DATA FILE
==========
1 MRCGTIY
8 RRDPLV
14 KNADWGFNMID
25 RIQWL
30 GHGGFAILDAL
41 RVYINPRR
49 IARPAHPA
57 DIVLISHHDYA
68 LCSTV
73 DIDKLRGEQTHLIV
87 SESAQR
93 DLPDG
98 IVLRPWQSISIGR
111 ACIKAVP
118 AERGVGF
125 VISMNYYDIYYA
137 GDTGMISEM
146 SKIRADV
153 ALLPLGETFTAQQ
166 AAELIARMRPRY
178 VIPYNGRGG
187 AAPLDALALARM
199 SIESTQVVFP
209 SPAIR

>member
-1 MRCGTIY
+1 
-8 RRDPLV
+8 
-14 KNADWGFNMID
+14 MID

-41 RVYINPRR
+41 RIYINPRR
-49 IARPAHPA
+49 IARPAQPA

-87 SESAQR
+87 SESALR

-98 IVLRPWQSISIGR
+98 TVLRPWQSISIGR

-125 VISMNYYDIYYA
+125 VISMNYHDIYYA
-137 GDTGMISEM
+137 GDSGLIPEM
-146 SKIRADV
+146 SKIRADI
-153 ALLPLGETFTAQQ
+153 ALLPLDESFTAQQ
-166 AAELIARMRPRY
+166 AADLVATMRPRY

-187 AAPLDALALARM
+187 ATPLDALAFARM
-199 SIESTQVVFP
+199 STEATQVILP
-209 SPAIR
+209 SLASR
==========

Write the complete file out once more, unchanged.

1 MRCGTIY
8 RRDPLV
14 KNADWGFNMID
25 RIQWL
30 GHGGFAILDAL
41 RVYINPRR
49 IARPAHPA
57 DIVLISHHDYA
68 LCSTV
73 DIDKLRGEQTHLIV
87 SESAQR
93 DLPDG
98 IVLRPWQSISIGR
111 ACIKAVP
118 AERGVGF
125 VISMNYYDIYYA
137 GDTGMISEM
146 SKIRADV
153 ALLPLGETFTAQQ
166 AAELIARMRPRY
178 VIPYNGRGG
187 AAPLDALALARM
199 SIESTQVVFP
209 SPAIR

>member
-1 MRCGTIY
+1 
-8 RRDPLV
+8 
-14 KNADWGFNMID
+14 MID

-41 RVYINPRR
+41 RIYINPRR
-49 IARPAHPA
+49 IARPAQPA

-87 SESAQR
+87 SESALR

-98 IVLRPWQSISIGR
+98 TVLRPWQSISIGR

-125 VISMNYYDIYYA
+125 VISMNYHDIYYA
-137 GDTGMISEM
+137 GDSGLIPEM
-146 SKIRADV
+146 SKIRADI
-153 ALLPLGETFTAQQ
+153 ALLPLDESFTAQQ
-166 AAELIARMRPRY
+166 AADLVATMRPRY

-187 AAPLDALALARM
+187 ATPLDALAFARM
-199 SIESTQVVFP
+199 STEATQVILP
-209 SPAIR
+209 SLASR